From frenzied preparations in Gran Canaria to jubilant arrivals in St Lucia, the candid crews of the Atlantic Rally for Cruisers ARC 2019 share their adventures in this series of videos

Have you ever crossed the Atlantic? This month at PBO we’re focusing on Amazing Adventures. If you’re planning a passage, or just fancy a bit of armchair sailing, take a look at these heartwarming moments from last year’s Atlantic Rally for Cruisers (ARC).

The ARC sets sail from Gran Canaria to St Lucia every year and in 2019 it was the 30th anniversary of the event run by World Cruising Club. PBO went to the startline in November to wave off the 185 yachts as they set sail on their 2,700-mile voyage. Here’s their story in videos.

3 days to go – liferaft shenanigans!

The week before the rally is packed with inspections, boat repairs and seminars taking place on the water, in the yacht club and at other venues around Marina Las Palmas. Roger Seymour’s liferaft demonstration is definitely not to be missed! How many boisterous kids can you fit in that liferaft?

2 days to go – a peek inside the Youth Team Challenger yacht

We love having a peek inside other people’s boats. Whilst a 72ft racing yacht isn’t a typical ‘PBO boat’, this one was pretty special as it was crewed by 12 British, Spanish and St Lucian youths – all sailing together for the first time. Here, Chrisanki Flood shows us around the Challenger yacht, owned by the Ships Youth Trust, and explains that whilst his friends think he’s competing in a superyacht, he really isn’t! The accomodation is surprisingly spartan.

1 day to go – nervous crews and busy pontoons

“We’re feeling slightly apprehensive because we don’t know if we’ve got enough cabbages and enough onions,” confides Hermione Pattison of Alisara. With a day to go, crews’ worries range from cockpit speakers to rigging replacements and – for one young couple on a Moody 346 – how they’re going to cope double-handed, after their third crewmember had to go home.

And they’re off!

It’s always  fun saying goodbye to the yachts. There’s a band playing on the breakwater and a festival atmosphere as one-by-one the yachts leave the marina waving and cheering. Here’s Heaven 47 leaving her berth. She’s a Beneteau Oceanis 473  owned by Jersey couple Sam and Simon Warner, who’ve sold-up to sail round the world. Next stop the Caribbean!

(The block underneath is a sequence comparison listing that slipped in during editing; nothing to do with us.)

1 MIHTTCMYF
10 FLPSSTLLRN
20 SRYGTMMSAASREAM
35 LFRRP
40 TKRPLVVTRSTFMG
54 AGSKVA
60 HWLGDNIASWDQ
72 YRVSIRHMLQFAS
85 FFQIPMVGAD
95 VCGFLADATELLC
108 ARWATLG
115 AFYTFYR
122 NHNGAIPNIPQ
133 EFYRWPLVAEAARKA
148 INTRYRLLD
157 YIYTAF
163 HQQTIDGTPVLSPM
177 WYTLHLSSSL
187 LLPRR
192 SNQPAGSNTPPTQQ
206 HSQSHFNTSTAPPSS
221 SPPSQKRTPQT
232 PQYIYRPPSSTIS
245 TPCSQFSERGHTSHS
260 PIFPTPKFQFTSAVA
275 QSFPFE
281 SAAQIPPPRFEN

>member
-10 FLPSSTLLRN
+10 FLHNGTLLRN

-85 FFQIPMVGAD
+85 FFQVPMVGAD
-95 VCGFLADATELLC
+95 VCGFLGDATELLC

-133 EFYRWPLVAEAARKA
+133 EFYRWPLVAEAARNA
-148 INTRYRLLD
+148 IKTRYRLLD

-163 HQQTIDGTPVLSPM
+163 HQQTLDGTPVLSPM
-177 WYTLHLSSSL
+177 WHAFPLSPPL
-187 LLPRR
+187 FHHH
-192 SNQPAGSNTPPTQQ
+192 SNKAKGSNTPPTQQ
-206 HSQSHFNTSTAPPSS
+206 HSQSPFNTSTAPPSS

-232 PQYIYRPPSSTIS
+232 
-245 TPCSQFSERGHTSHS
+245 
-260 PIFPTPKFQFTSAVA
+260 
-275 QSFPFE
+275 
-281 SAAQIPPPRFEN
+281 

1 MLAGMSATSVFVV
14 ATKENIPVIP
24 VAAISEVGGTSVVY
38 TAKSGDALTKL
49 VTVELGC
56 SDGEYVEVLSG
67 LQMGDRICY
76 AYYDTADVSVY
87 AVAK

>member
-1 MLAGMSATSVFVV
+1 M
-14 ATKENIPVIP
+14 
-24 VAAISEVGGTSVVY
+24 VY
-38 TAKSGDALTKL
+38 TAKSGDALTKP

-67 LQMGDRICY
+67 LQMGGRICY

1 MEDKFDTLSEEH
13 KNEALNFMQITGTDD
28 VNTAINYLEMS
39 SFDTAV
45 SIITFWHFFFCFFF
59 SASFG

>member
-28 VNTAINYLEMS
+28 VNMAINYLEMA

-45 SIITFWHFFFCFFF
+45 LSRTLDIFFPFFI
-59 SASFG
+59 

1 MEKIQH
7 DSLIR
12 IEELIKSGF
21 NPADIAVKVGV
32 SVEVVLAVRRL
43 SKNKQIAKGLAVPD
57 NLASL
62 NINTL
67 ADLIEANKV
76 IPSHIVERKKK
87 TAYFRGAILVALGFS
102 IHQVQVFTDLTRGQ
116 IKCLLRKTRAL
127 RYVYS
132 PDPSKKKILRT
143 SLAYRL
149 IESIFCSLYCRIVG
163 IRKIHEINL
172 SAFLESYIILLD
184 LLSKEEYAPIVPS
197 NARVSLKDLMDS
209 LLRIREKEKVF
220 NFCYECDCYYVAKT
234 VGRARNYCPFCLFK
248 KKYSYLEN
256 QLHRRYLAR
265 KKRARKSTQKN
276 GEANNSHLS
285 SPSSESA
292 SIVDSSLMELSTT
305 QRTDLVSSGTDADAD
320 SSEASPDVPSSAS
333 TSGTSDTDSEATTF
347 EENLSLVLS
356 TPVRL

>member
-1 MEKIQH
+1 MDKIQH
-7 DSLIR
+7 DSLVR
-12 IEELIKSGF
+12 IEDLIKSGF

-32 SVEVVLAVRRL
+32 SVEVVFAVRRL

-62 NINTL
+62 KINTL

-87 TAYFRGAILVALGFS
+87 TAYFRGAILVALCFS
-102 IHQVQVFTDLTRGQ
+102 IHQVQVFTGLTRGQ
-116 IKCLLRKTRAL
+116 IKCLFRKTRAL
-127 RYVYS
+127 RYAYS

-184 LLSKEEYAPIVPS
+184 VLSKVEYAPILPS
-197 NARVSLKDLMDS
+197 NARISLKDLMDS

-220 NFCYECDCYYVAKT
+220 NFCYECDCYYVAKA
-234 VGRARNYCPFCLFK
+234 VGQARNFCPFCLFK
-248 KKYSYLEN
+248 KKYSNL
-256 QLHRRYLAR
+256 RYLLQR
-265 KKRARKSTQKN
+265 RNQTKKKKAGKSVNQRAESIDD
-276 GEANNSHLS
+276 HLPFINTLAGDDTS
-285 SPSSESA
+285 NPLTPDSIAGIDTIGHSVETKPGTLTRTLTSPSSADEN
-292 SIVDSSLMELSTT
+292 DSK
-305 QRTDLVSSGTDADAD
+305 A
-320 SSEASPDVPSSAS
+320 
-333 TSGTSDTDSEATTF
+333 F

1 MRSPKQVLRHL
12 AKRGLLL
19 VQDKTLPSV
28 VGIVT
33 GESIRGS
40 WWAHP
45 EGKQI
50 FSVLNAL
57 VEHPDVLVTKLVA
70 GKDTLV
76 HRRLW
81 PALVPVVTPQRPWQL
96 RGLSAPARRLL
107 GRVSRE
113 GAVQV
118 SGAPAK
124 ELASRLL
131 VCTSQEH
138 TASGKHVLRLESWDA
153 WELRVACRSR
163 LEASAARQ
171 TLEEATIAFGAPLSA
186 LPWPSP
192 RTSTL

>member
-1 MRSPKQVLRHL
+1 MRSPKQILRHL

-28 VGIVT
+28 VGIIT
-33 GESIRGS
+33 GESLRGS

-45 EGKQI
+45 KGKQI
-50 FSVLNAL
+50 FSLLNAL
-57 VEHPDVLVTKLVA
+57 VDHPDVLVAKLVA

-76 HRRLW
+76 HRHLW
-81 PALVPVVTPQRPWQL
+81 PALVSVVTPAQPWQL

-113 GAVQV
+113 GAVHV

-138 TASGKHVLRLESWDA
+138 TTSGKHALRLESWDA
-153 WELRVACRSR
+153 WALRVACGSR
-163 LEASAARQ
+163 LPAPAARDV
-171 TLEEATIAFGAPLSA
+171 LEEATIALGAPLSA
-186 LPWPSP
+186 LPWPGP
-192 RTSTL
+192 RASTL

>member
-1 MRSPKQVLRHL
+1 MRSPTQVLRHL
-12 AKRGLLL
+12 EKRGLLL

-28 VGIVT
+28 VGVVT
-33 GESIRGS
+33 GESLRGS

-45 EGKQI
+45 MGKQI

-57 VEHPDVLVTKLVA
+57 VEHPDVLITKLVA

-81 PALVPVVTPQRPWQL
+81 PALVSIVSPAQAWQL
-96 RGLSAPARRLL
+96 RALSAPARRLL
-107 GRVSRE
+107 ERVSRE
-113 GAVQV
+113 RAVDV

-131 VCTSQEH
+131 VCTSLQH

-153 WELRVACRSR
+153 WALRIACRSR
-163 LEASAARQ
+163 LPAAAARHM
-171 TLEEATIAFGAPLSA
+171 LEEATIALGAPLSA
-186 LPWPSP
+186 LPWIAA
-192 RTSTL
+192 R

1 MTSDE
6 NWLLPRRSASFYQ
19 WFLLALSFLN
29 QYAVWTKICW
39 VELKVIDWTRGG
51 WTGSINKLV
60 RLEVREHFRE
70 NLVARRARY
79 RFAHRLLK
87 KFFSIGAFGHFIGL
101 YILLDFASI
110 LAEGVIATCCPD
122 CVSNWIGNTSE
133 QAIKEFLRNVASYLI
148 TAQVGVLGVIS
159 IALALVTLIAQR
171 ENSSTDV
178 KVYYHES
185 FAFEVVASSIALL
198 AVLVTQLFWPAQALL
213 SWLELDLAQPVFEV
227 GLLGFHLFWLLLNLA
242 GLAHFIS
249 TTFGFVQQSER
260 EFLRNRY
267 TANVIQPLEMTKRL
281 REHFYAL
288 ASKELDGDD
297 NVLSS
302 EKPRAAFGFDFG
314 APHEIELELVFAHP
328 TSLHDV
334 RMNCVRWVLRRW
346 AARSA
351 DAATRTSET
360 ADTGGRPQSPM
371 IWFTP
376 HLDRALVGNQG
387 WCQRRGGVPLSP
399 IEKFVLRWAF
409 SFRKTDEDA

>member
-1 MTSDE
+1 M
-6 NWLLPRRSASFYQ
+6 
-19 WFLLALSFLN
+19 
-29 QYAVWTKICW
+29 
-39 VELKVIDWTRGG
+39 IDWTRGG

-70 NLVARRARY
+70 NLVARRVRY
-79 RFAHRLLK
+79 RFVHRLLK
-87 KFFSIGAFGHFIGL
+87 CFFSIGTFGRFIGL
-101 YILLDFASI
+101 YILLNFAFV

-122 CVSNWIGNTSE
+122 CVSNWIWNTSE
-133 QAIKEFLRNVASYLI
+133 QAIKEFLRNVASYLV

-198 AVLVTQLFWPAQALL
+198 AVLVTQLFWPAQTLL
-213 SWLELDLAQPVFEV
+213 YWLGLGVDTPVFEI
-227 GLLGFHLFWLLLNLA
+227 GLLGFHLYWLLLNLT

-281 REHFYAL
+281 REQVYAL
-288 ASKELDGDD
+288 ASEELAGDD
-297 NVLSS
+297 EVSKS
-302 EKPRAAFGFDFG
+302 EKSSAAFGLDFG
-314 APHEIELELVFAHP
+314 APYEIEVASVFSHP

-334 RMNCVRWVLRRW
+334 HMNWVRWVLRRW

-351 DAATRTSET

Here’s Ulisse, the largest yacht in the fleet at 105ft. Crewed by America’s Cup veterans, this luxury superyacht is owned by Prada CEO Patrizio Bertelli. It just goes to show that entries for the ARC come in all shapes and sizes.

On the startline in Las Palmas there’s a northeasterly breeze of around 10-12 knots, just as meteorologist Chris Tibbs predicted. It’s a classic ARC start, with many yachts flying  spinnakers.

Arrivals in St Lucia

Two weeks later and we’re in St Lucia… Scarlet Oyster wins the racing division and we’re thrilled to bump into the crew in Marigot Bay. Listen to what Fleming has to say – even formidable race yachts are entitled to the odd mid-Atlantic mishap!

After the first few arrivals in Rodney Bay, the yachts come in thick and fast keeping the World Cruising Club ‘yellow shirts’ on their toes. Here the unflappable Claire Pengelly waits to take the lines of Norwegian yacht Terne.


If crossing the Atlantic’s not hard enough, try doing it double-handed like French yacht, Neema II. Here’s the 43ft Jeanneau arriving in style.

And here’s Moody 346, Little Island, arriving to a huge round of applause. “Did you have a good voyage?” asks someone in the crowd. “Yeah it was great… well, no,” replies an exhausted Cat. “The last 5 to 10 days I hated it. Not hated it, but I thought it was going so slowly…”

But after a good night’s rest (and a few celebratory drinks) newly weds Cat and Martin explain that they loved the voyage and it made their relationship stronger. They wouldn’t have done it any other way.

For the 81-year-old skipper of Simane, however, the additional crewmembers he found in Gran Canaria were well worth the gamble! They were vegans, he’s a meat-eater, but it didn’t matter; they got on brilliantly recalls Katja Schmidt-Maag.

There were also big smiles on the faces of the ARC Youth Team on Challenger 1. Living in such close quarters isn’t easy – especially if you’ve only just met and you don’t speak the same language. However, Michele and Gabie have some good tips for staying sane!

Top tips from ARC kids

But perhaps the biggest stars of the voyage were the ARC kids. Here Alice Pattison shows off her essential piece of transatlantic kit that she managed to sneak in the lazarette on Alisara.

Whilst for Hugo and Felix on Kathryn del Fuego, feeding flying fish to dolphins proved to be one of the highlights of the voyage!

Everyone’s got a story to tell. Is it time to plan your next adventure?